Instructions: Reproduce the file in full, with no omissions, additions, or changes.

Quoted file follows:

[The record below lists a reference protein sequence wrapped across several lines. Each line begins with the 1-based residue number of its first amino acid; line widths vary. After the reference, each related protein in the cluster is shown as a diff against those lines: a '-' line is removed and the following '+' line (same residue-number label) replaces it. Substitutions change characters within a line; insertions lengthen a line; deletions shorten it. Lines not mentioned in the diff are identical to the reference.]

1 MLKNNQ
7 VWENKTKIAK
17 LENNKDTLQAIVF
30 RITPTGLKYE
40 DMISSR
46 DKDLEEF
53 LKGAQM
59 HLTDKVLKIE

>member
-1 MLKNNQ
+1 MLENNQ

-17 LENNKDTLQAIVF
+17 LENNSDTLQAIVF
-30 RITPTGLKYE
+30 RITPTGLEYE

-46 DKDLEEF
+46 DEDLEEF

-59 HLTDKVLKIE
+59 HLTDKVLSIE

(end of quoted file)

[The record below lists a reference protein sequence wrapped across several lines. Each line begins with the 1-based residue number of its first amino acid; line widths vary. After the reference, each related protein in the cluster is shown as a diff against those lines: a '-' line is removed and the following '+' line (same residue-number label) replaces it. Substitutions change characters within a line; insertions lengthen a line; deletions shorten it. Lines not mentioned in the diff are identical to the reference.]

1 MLKNNQ
7 VWENKTKIAK
17 LENNKDTLQAIVF
30 RITPTGLKYE
40 DMISSR
46 DKDLEEF
53 LKGAQM
59 HLTDKVLKIE

>member
-1 MLKNNQ
+1 MLENNQ

-17 LENNKDTLQAIVF
+17 LENNSDTLQAIVF
-30 RITPTGLKYE
+30 RITPTGLEYE

-46 DKDLEEF
+46 DEDLEEF

-59 HLTDKVLKIE
+59 HLTDKVLSIE